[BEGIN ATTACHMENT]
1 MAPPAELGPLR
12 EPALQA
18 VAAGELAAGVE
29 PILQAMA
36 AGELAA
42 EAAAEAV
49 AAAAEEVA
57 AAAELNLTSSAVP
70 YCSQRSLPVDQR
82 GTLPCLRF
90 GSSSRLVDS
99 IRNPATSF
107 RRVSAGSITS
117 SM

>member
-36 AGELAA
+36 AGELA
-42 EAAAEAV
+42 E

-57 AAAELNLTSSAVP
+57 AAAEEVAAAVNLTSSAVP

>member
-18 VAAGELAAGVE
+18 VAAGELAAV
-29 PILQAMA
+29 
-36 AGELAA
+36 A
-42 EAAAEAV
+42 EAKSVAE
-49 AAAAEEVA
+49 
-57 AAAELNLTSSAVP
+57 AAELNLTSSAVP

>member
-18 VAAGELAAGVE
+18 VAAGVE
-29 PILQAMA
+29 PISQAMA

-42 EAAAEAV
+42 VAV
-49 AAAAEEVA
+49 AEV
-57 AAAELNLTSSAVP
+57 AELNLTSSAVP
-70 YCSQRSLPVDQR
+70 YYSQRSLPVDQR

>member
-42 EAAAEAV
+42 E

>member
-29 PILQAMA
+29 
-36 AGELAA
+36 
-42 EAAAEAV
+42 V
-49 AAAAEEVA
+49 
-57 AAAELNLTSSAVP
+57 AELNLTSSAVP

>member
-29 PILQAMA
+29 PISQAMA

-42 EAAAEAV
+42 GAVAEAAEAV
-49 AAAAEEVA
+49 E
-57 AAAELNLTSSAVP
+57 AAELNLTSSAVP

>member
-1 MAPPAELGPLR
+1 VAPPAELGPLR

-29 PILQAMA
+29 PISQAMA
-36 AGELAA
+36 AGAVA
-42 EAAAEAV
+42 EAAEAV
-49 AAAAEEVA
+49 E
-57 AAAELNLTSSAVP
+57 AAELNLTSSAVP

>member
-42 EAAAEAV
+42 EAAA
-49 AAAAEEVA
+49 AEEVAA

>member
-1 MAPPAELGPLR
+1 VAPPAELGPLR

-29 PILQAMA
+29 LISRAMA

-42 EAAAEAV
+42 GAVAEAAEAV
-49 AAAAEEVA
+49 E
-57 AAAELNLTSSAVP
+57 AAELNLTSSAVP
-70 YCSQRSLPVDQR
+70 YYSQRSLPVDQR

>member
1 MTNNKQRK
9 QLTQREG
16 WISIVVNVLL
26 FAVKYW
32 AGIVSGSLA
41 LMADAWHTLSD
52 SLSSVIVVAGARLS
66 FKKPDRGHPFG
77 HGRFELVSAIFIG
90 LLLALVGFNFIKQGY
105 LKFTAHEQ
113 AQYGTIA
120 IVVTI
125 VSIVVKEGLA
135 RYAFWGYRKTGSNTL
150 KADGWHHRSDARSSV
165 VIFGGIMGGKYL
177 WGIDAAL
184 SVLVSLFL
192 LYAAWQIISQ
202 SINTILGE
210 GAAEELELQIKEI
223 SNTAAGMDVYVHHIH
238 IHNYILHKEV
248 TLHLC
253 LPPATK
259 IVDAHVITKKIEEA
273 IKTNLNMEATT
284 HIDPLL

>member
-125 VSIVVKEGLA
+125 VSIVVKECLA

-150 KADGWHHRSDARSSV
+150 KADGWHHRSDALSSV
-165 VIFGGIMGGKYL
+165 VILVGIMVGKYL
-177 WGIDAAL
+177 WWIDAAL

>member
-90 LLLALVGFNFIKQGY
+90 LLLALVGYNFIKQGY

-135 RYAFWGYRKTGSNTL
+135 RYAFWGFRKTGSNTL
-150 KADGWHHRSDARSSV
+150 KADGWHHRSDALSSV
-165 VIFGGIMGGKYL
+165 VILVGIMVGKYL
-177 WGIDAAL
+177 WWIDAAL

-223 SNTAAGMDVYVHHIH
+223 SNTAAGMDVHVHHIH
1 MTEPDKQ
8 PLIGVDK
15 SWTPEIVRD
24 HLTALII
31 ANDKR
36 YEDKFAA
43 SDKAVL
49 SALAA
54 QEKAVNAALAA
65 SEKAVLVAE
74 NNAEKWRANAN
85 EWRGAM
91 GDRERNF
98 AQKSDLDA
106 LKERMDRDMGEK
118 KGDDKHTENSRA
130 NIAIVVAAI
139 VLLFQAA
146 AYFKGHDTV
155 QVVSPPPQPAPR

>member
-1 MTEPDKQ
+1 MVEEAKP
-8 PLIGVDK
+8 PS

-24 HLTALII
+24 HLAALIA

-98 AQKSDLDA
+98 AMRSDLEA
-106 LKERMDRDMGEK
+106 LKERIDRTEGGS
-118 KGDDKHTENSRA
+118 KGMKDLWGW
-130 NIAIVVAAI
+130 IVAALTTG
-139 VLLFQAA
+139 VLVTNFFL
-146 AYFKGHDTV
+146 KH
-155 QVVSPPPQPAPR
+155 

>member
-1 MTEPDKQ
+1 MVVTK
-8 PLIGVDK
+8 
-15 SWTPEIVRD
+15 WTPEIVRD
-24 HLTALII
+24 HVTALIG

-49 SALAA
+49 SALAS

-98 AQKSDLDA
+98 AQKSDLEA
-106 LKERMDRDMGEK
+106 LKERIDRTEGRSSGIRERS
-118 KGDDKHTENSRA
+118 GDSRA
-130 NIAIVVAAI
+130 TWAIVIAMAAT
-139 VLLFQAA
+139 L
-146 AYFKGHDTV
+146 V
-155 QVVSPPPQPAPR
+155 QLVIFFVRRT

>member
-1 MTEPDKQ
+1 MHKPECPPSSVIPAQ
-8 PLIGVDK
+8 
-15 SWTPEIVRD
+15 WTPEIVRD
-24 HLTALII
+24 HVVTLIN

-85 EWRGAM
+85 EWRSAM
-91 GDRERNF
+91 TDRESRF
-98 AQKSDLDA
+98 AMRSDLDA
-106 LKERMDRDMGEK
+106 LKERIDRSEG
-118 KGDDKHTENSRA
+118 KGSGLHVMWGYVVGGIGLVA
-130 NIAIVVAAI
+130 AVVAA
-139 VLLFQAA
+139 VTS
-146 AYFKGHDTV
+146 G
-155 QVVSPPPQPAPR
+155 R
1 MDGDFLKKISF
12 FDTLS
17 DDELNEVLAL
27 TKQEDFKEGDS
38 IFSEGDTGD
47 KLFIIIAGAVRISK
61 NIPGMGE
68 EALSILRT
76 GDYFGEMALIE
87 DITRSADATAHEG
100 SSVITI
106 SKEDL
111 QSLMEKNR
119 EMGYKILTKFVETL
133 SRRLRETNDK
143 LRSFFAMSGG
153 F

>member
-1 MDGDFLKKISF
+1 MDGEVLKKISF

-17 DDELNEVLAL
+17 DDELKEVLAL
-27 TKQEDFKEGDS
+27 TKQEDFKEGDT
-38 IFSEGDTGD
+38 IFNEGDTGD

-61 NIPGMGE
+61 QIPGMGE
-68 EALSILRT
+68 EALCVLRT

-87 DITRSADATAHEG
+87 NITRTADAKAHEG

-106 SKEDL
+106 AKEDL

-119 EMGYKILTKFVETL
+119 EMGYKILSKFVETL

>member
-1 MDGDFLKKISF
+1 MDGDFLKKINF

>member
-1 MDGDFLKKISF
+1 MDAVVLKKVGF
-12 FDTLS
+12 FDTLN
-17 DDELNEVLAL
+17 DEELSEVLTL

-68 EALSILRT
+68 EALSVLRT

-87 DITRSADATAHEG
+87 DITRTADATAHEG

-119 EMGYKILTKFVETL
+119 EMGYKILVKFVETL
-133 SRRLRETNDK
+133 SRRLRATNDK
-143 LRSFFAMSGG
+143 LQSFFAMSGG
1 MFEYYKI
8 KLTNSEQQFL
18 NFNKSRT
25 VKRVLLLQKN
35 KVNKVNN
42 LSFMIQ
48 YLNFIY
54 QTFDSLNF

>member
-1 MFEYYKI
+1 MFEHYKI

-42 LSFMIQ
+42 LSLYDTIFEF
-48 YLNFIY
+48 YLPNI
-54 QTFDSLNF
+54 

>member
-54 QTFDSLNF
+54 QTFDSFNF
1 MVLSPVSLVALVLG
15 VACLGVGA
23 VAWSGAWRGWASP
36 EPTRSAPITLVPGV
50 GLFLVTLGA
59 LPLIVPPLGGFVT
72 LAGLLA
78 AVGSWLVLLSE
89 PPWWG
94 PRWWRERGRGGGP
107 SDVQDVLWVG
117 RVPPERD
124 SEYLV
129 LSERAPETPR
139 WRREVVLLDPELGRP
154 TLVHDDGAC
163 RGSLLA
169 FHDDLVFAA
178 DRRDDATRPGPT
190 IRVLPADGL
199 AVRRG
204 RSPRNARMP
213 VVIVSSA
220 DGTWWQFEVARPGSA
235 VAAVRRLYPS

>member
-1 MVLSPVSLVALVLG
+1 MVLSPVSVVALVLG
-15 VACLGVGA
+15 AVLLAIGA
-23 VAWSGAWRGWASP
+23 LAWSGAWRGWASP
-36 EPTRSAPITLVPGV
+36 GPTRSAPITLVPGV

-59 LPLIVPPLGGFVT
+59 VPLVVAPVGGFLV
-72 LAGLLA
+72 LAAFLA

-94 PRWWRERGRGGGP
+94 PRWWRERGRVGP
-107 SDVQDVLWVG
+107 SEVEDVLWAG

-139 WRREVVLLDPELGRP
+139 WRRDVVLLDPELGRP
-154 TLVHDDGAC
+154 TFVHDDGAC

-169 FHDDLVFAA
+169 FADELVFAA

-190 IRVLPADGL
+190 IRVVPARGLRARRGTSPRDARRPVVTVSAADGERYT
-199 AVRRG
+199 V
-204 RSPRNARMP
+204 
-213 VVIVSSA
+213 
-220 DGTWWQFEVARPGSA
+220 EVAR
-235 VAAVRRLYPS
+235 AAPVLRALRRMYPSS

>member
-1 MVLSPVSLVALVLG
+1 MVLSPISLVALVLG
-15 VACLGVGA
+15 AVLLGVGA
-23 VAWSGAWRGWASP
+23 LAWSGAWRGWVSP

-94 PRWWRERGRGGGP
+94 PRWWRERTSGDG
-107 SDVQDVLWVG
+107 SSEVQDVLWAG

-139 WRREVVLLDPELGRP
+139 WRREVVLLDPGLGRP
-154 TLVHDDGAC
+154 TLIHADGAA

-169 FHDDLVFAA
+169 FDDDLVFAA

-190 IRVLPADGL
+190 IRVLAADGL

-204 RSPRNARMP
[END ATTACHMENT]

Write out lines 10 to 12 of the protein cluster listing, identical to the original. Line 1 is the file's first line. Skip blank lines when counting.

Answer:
82 GTLPCLRF
90 GSSSRLVDS
99 IRNPATSF